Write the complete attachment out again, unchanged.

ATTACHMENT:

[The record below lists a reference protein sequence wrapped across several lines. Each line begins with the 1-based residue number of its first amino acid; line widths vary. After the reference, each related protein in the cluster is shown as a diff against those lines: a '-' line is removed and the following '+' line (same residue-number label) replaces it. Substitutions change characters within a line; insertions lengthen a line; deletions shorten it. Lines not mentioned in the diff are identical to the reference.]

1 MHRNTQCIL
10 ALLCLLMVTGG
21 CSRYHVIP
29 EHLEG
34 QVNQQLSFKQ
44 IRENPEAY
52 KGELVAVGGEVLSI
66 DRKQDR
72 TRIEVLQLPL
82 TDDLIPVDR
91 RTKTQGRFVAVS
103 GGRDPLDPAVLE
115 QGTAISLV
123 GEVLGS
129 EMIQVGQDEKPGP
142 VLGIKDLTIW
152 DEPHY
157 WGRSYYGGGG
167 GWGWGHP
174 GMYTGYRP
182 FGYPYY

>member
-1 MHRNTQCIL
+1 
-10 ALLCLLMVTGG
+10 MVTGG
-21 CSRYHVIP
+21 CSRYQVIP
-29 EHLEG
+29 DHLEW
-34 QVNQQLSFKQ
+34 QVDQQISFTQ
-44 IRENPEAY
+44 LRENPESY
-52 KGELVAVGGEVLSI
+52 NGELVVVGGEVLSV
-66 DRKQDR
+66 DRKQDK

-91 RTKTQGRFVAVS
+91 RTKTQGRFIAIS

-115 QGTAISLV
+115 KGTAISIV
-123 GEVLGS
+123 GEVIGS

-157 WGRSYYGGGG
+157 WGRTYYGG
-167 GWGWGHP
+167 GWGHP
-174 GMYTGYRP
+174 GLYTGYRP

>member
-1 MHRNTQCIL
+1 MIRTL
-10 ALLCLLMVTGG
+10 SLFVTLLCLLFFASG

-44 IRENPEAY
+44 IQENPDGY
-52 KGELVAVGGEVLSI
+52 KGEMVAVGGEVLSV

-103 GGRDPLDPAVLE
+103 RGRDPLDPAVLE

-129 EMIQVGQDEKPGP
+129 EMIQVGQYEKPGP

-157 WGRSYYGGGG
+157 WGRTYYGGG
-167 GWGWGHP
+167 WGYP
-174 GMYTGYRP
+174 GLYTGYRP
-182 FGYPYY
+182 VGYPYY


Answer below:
[The record below lists a reference protein sequence wrapped across several lines. Each line begins with the 1-based residue number of its first amino acid; line widths vary. After the reference, each related protein in the cluster is shown as a diff against those lines: a '-' line is removed and the following '+' line (same residue-number label) replaces it. Substitutions change characters within a line; insertions lengthen a line; deletions shorten it. Lines not mentioned in the diff are identical to the reference.]

1 MHRNTQCIL
10 ALLCLLMVTGG
21 CSRYHVIP
29 EHLEG
34 QVNQQLSFKQ
44 IRENPEAY
52 KGELVAVGGEVLSI
66 DRKQDR
72 TRIEVLQLPL
82 TDDLIPVDR
91 RTKTQGRFVAVS
103 GGRDPLDPAVLE
115 QGTAISLV
123 GEVLGS
129 EMIQVGQDEKPGP
142 VLGIKDLTIW
152 DEPHY
157 WGRSYYGGGG
167 GWGWGHP
174 GMYTGYRP
182 FGYPYY

>member
-1 MHRNTQCIL
+1 
-10 ALLCLLMVTGG
+10 MVTGG
-21 CSRYHVIP
+21 CSRYQVIP
-29 EHLEG
+29 DHLEW
-34 QVNQQLSFKQ
+34 QVDQQISFTQ
-44 IRENPEAY
+44 LRENPESY
-52 KGELVAVGGEVLSI
+52 NGELVVVGGEVLSV
-66 DRKQDR
+66 DRKQDK

-91 RTKTQGRFVAVS
+91 RTKTQGRFIAIS

-115 QGTAISLV
+115 KGTAISIV
-123 GEVLGS
+123 GEVIGS

-157 WGRSYYGGGG
+157 WGRTYYGG
-167 GWGWGHP
+167 GWGHP
-174 GMYTGYRP
+174 GLYTGYRP

>member
-1 MHRNTQCIL
+1 MIRTL
-10 ALLCLLMVTGG
+10 SLFVTLLCLLFFASG

-44 IRENPEAY
+44 IQENPDGY
-52 KGELVAVGGEVLSI
+52 KGEMVAVGGEVLSV

-103 GGRDPLDPAVLE
+103 RGRDPLDPAVLE

-129 EMIQVGQDEKPGP
+129 EMIQVGQYEKPGP

-157 WGRSYYGGGG
+157 WGRTYYGGG
-167 GWGWGHP
+167 WGYP
-174 GMYTGYRP
+174 GLYTGYRP
-182 FGYPYY
+182 VGYPYY